library pick-up pit stop
H A R R I E D
The William E. Telling, Jr. Mansion, a mix of English Tudor and French Normandy styles, was built at a cost of $700,000 on a parcel of land that had been the childhood homestead of successful local businessman Telling. Built in 1929 by John Sherwood Kelly, a cartoonist turned architect with no formal training, the 20,000 square foot building originally contained six bedrooms, five full bathrooms and two powder rooms. All materials used in the construction of the home were locally sourced, except for the large custom-made double doors leading into the dining room, which were imported from France, and the door handles, which originated in Mexico. Sculptured sandstone window frames and roof tiles were specially designed and fired for the mansion.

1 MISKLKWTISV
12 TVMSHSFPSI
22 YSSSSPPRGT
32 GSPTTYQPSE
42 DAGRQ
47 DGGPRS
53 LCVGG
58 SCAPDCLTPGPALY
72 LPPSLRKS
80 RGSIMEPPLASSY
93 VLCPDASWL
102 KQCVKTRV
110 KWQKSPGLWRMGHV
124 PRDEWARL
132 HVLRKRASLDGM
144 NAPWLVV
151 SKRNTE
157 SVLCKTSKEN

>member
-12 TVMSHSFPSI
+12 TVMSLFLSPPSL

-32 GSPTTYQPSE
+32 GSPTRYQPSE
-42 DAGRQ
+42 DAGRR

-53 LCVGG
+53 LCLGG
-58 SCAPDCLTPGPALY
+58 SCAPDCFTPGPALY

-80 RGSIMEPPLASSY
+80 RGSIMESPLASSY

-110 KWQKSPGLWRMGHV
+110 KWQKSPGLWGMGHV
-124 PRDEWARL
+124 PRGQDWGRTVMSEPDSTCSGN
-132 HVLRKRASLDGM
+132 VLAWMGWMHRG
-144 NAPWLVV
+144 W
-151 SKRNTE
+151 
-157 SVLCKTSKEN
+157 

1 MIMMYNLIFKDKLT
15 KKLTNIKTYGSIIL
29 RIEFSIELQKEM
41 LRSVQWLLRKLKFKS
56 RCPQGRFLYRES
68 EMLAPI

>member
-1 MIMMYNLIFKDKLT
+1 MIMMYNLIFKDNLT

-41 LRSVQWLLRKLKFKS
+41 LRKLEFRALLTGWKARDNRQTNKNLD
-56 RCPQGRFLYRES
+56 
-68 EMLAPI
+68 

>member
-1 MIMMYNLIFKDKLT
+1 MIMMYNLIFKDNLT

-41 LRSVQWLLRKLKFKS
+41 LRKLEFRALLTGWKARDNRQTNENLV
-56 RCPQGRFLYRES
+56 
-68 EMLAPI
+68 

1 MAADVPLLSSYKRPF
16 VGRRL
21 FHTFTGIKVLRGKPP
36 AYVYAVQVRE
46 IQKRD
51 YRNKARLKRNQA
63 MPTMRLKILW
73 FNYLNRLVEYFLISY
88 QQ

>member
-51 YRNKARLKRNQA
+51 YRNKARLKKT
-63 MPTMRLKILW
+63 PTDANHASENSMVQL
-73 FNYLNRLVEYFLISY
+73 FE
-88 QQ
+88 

The historic building has served as the South Euclid-Lyndhurst branch of the Cuyahoga County Public Library since 1952, but with plans to build a new branch library, has been sold to a private party (a not uncontroversial decision).
I admit it. This building has special meaning to me as the library I frequented (and explored and imagined stories and characters for) as a child. I fondly recall a puppet theatre housed in Telling’s trophy room overlooking his study (designed like a loft of a barn). How much do your childhood memories affect the attention you pay to the details of a building?